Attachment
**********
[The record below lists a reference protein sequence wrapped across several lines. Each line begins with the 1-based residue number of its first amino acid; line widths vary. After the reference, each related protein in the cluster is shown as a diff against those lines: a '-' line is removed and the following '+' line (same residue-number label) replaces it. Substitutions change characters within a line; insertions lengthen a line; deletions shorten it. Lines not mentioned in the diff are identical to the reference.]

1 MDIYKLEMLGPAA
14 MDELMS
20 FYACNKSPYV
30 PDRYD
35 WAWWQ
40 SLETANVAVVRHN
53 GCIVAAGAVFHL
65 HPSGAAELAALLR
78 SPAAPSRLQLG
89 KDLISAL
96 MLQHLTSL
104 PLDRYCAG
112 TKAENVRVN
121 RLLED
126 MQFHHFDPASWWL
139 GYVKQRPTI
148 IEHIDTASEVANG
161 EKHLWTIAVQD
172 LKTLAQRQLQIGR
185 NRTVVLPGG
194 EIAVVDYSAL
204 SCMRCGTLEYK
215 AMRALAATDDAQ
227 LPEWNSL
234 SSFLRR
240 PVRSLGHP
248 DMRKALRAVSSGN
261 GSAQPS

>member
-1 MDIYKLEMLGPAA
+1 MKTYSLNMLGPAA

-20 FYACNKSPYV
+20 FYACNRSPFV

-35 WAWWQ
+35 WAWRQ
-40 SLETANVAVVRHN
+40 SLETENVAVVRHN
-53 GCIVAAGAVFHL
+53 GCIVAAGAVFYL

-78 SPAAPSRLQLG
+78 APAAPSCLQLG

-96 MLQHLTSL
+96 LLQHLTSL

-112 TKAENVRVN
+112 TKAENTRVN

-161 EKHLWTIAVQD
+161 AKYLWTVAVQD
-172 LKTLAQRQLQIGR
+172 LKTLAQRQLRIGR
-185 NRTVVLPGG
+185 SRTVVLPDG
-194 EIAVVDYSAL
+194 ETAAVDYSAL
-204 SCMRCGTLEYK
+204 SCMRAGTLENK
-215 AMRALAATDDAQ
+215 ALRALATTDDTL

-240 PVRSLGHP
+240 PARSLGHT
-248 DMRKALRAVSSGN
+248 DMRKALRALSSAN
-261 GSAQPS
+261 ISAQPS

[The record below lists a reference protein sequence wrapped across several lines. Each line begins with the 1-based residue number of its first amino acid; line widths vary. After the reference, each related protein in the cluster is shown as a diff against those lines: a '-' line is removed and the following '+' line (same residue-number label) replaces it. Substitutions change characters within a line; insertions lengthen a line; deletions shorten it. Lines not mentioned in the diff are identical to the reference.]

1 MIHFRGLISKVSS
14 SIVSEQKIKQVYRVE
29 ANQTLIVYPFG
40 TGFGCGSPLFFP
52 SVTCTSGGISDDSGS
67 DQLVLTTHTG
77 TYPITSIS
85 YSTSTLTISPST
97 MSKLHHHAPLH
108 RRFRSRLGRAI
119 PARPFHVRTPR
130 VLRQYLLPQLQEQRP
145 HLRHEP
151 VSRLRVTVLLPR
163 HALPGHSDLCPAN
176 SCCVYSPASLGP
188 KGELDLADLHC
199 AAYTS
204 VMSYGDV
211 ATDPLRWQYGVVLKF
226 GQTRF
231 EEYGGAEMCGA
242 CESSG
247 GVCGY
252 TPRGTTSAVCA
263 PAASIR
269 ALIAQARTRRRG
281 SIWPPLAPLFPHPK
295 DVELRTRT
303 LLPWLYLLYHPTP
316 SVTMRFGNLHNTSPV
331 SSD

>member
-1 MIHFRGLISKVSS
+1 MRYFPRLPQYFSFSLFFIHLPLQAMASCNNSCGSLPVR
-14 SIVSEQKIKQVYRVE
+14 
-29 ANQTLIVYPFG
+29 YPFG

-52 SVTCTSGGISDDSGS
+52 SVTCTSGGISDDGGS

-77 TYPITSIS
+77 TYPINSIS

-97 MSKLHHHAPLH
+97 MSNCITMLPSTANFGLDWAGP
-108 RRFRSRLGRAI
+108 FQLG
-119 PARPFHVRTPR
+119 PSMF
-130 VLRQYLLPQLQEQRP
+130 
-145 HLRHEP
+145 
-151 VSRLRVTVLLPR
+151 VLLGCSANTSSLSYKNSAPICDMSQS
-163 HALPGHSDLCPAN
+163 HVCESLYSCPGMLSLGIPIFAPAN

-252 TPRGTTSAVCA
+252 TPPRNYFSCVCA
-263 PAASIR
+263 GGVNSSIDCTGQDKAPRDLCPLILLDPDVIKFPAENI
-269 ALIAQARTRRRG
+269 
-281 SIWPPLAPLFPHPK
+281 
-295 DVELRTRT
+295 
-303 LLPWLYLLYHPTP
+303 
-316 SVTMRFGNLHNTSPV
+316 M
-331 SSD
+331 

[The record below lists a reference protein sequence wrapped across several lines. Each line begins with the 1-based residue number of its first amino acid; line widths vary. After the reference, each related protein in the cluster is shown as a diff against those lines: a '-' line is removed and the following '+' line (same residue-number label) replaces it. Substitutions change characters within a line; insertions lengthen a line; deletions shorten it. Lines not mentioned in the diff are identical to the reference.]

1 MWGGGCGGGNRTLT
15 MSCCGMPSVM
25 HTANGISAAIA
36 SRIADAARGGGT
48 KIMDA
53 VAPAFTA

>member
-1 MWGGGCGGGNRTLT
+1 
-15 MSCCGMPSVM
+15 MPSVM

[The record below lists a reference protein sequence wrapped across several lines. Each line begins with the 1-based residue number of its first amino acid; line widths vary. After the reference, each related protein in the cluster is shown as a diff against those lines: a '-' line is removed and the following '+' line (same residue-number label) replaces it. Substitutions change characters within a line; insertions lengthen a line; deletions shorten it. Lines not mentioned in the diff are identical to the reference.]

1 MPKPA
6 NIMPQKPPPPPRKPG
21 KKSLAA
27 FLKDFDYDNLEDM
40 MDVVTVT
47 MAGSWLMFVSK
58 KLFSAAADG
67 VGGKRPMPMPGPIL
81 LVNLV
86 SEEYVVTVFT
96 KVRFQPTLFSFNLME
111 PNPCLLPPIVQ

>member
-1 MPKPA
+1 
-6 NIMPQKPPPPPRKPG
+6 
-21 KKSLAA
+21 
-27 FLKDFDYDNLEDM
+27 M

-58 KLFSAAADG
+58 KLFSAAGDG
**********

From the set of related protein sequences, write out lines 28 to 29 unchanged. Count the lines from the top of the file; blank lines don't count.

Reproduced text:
248 DMRKALRAVSSGN
261 GSAQPS